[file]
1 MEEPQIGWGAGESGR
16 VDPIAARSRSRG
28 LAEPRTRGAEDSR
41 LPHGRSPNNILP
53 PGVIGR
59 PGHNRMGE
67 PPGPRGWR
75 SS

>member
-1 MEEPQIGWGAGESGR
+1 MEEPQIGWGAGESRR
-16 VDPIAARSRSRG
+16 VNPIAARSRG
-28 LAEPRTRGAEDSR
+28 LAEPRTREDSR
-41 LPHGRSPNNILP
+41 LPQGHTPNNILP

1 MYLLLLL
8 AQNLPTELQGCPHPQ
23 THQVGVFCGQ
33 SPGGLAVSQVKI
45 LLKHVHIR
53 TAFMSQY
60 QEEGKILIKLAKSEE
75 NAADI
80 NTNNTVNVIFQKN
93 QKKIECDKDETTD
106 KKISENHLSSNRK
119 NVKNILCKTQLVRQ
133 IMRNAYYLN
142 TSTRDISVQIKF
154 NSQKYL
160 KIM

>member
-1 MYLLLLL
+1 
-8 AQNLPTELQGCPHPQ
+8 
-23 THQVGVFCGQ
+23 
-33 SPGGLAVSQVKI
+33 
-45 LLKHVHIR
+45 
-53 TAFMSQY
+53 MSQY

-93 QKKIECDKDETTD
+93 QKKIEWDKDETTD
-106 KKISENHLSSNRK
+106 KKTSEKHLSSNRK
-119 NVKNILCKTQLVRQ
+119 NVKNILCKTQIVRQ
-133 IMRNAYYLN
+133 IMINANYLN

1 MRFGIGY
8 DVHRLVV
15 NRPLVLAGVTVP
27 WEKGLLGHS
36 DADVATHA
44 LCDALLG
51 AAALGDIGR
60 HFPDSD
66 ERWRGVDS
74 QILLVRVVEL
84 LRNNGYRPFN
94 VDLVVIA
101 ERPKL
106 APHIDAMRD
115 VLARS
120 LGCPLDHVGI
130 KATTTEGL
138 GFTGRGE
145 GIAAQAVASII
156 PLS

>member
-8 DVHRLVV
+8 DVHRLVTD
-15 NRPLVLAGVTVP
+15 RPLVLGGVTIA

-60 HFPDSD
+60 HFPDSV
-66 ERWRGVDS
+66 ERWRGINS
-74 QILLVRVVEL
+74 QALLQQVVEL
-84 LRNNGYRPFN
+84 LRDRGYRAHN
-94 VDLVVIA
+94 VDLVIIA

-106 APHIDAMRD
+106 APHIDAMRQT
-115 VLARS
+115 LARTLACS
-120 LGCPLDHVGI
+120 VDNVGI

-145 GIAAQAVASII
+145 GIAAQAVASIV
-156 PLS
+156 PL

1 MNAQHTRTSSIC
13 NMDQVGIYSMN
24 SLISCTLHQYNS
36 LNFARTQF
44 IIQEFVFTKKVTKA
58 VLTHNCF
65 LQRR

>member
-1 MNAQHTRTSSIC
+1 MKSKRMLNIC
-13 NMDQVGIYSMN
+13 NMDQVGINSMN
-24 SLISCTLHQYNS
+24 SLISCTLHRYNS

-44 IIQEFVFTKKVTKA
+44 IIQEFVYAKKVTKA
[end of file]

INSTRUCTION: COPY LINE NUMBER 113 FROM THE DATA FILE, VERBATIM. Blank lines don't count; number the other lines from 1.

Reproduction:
+24 SLISCTLHRYNS